Stretching through two wards (Shinjuku and Shibuya) of the Japanese capital, Tokyo, Shinjuku Gyo-en National Garden is a 144-acre national park in the middle of Japan’s busiest metropolis. Shinjuku Gyo-en is uniquely composed of gardens in traditional French, English, and Japanese styles, each comprising a different area of the park. While prominently displayed, the park’s cherry blossom trees only account for 1,500 of the park’s 20,000 trees. Additionally, the park’s greenhouses house almost 2,000 tropical and subtropical plants. Fitting for the country’s capital, hanami held in Shinjuku Gyo-en are especially remarkable.

  • Hirosaki Park

Home to the historic Hirosaki Castle, Hirosaki Park in the city of Hirosaki (Aomori prefecture) hosts a popular cherry blossom festival. Located in northern Japan, Hirosaki Sakura-Matsuri is one of the later celebrations. Beyond taking place in a cultural and economic centre, the backdrop of historical architecture adds even more charm to the already beautiful event.

  • Meguro River 

Meguro River winds through approximately five miles of Tokyo. Over half of a mile of its bank is adorned with cherry blossom trees, and the paper lanterns arrayed along the waterway make it an ideal place to enjoy yozakura as well. Additionally, the riverside is dotted with museums and restaurants, which allow those enjoying hanami to particularly indulge in the party aspect of the tradition, as well as peaceful viewing.

  • Ueno Park

Ueno Park is located in the Taitō ward of the metropolis. Ueno Park is Japan’s most popular city park. Beyond being home to approximately 800 cherry blossom trees and many species of bird, the park also boasts many museums and shrines. Some Sakura found in the park are known to bloom earlier than other varieties of Tokyo. Read our Guide to Ueno, Tokyo, for a comprehensive overview of the area.

Where To Go To See The Cherry Blossom

While there are beautiful cherry blossom locations across Japan, even if you’re visiting a major city like Tokyo, you will still be able to view and enjoy the sakura. Here are three of the best places to go in Tokyo: 

  • Shinjuku Gyoen: A calm and peaceful hanami destination in the heart of Tokyo. Alcohol is prohibited so it’s a much more chilled and family affair destination than Ueno Park. 

  • Ueno Park: One of Tokyo’s liveliest and most popular cherry blossom party locations featuring more than 1,000 sakura trees. This is the place to be if you enjoy socialising and festivals. You’ll find the park a few steps from Ueno Station.

  • Chidorigafuchi: The moats of the former Edo castle at Kitanomaru Park are lined with hundreds of cherry blossom trees, making for one of Tokyo’s most picturesque locations for viewing the sakura. This is close to Kudanshita Station.

Now, let’s look beyond Tokyo to cherry blossom destinations across the rest of Japan. Here is a short selection of recommendations: 

  • Mount Yoshino: Arguably Japan’s most famous cherry blossom viewing location, the beautiful Mt Yoshino is carpeted with 30,000 sakura trees. Unmissable. You can visit the mountain by taking a shuttle bus from Yoshino Station. How to get there: Using the JR Pass, the best way is to use a local train from either Kyoto or Osaka. Once there, transfer to the Kintetsu line to Yoshino station (390 yen / one way).

  • Fuji Five Lakes: With a backdrop of Mt Fuji, these stunning lakes are worth seeking out by anyone visiting Japan and also boast some of the country's best cherry blossom locations. These include: The Northern Shores of Kawaguchiko. Here you’ll find cherry blossom trees along the shore and the incredible Mt Fuji in the distance. An almost unbeatable combination. You can find this stunning location about a 15 minute bus ride from Kawaguchiko Station. Chureito Pagoda is another of our recommendations in this area. This relatively young pagoda (by Japan’s terms) has become a must-visit destination for photographers and cherry blossom enthusiasts for its magical appearance - floating on a sea of pink-white flowers. The easiest way to get there is to use the train from Shinjuku station, Tokyo bound for Kawaguchi-ko (sometimes a transfer at Otsuki station may be required), then get out at Shimo-Yoshida Station, from here it is 10 min on foot to Chureito Pagoda.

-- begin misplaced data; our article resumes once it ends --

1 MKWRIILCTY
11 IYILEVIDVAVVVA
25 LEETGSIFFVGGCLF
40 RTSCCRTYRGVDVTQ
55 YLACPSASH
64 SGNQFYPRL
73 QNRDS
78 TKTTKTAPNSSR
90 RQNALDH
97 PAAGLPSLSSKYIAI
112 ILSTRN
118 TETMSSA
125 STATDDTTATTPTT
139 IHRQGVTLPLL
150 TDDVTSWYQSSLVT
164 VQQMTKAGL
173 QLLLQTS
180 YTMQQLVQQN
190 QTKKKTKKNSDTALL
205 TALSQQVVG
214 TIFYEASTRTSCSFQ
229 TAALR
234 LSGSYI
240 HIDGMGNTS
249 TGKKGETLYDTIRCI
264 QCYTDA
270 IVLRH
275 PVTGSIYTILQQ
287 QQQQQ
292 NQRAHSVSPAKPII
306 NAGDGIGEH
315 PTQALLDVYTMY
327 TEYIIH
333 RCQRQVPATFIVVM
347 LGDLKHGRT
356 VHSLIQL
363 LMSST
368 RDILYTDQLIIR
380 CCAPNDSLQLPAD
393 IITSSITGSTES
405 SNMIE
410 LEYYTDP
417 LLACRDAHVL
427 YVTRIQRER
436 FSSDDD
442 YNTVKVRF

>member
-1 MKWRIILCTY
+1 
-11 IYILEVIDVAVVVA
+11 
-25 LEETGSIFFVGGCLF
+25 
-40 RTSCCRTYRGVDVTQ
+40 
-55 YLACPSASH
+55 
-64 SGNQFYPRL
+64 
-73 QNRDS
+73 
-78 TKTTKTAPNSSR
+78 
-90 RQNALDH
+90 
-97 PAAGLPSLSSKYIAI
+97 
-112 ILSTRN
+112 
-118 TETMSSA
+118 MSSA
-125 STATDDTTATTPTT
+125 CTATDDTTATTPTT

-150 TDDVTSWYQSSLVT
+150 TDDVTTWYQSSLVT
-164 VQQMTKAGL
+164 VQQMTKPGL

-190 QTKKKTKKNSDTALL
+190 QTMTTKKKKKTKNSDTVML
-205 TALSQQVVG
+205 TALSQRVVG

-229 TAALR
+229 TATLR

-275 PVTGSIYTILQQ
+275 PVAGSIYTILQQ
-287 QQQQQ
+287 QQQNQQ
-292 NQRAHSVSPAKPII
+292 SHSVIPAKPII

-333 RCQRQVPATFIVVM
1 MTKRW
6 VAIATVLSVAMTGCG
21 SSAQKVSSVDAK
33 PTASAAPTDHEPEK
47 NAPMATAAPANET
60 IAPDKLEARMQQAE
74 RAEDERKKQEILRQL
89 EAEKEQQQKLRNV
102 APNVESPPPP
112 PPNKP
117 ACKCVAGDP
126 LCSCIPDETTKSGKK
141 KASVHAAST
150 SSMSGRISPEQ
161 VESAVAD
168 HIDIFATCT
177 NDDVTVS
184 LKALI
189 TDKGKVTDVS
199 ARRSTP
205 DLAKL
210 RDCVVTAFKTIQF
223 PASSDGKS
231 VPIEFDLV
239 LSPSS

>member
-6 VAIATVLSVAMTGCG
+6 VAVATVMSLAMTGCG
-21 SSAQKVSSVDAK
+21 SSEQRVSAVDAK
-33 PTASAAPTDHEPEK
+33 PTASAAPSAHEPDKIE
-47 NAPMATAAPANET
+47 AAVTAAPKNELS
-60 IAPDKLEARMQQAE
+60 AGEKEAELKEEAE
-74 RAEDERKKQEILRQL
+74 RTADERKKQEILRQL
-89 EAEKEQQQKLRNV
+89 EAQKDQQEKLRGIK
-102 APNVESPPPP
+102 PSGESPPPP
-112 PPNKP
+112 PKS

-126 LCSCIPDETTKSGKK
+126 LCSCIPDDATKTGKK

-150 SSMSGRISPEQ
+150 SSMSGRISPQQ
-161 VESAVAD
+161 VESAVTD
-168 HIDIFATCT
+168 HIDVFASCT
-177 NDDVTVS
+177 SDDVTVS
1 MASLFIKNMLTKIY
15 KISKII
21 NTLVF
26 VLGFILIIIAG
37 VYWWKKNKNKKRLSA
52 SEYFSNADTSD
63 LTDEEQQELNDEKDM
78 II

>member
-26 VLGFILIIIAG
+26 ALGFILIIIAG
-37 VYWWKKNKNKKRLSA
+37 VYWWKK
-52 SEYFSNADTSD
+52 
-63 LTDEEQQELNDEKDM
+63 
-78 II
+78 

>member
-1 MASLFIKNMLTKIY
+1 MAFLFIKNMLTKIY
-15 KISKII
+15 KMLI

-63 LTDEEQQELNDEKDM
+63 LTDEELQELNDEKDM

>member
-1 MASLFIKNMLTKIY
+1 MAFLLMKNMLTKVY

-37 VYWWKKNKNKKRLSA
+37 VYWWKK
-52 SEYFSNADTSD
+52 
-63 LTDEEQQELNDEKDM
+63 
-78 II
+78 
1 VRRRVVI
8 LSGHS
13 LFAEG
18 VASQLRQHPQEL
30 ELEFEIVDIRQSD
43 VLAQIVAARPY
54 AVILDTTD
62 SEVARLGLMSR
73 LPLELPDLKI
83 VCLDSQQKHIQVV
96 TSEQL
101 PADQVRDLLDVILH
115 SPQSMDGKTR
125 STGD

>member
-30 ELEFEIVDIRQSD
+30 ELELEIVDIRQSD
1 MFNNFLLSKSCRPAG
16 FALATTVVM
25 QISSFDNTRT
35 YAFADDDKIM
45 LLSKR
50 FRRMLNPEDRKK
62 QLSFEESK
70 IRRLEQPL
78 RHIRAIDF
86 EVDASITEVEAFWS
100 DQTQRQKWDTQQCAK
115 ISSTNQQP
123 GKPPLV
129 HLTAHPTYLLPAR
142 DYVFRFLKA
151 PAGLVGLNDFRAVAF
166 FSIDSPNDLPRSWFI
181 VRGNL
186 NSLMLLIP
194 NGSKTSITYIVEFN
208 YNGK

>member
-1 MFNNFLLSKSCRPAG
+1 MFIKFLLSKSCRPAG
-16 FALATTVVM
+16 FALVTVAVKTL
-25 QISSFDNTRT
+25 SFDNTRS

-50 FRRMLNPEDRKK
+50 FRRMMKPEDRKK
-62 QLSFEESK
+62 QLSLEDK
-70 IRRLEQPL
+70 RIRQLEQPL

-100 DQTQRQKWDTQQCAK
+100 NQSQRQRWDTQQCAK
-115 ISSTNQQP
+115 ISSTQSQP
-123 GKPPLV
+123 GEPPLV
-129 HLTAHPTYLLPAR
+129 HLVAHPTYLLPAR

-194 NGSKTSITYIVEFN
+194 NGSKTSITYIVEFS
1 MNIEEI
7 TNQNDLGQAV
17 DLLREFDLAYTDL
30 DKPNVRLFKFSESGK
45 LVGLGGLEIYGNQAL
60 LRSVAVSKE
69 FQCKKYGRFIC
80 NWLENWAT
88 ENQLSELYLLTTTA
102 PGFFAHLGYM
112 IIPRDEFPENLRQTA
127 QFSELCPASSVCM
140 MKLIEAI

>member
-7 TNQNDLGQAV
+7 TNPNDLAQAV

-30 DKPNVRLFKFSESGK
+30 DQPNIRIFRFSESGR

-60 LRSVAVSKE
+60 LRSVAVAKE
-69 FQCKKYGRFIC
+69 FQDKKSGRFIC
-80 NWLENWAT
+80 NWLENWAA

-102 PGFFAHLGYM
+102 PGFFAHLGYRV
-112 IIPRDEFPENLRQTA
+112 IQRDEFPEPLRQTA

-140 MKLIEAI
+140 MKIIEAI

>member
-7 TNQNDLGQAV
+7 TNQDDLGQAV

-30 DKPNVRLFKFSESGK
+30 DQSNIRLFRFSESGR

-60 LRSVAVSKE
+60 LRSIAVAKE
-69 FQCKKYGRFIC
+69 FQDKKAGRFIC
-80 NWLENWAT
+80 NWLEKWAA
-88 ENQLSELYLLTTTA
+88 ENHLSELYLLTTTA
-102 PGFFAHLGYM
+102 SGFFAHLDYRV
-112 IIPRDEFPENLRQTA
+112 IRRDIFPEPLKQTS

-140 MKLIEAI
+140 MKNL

• Takato Castle Ruins Park: One of the country’s top three cherry blossom locations (alongside Mount Yoshino and Hirosaki Castle), the castle grounds are covered with 1,500 sakura trees. You can reach Takato Castle Ruins Park in Nagano using your JR Pass by travelling from Tokyo via either Chino Station or Inasha Station. 

  • Hirosaki Castle Park: If Mount Yoshino is the most famous, this might be the most beautiful and spectacular. Hirosaki Castle Park in Aomori Prefecture, in the far north of Japan’s main island, boasts 2,600 sakura trees, evening illuminations and the backdrop of the three-storey traditional castle.

  • Kyoto’s Philosopher’s Path: This beautifully named canal is lined with cherry blossom trees and is one of Kyoto’s many sakura viewing locations. Also highly recommended is Maruyama Park next to Yasaka Shrine which features a huge (and famous) tree that is illuminated at night. The weeping cherry trees (yaebeni shidare) of Kyoto’s Heian Shrine are also worth a visit. How to get there: Kyoto station can easily be reached by Shinkansen when travelling from other cities like Tokyo or Osaka. From Kyoto station, take bus number 5 and 100 for about 25 minutes before getting out at Ginkakuji-mae stop.

  • Nara Park: For an alternative cherry blossom destination, try the beautiful Nara Park. It also has two of Japan’s Unesco sites, Todai-ji temple and Kasuga Taisha shrine. You’ll find the park just five-minutes’ walk from Kintetsu Nara Station.

Bonus Recommendations

  • Cherry blossom season sees the beginning of spring in Japan and it’s one of the most popular times of year to visit this unique and beautiful country. For our Top 10 Amazing Things To Do In Japan in the Spring, read our exclusive guide Spring in Japan, which is packed full of great ideas from visiting fruit-picking farms to enjoying spring festivals, outdoor activities, and even unique experiences like viewing the firefly squid of Toyama Bay. 
  • Springtime in Japan is a wonderful time to stop and smell the flowers - literally! And it’s not just the cherry blossom that’s worth viewing. You’ll find a plethora of beautiful flowers across Japan at this time of year. Read our Guide to Springtime in Hokkaido’s Biei-Furano area which is famous for fields filled with row after row of stunning multi-coloured flowers.
  • We also have dedicated guides on the very best things to see and do if you’re visiting Japan in March, April, or May (when cherry blossom season takes place and undoubtedly one of the best seasons to visit Japan!).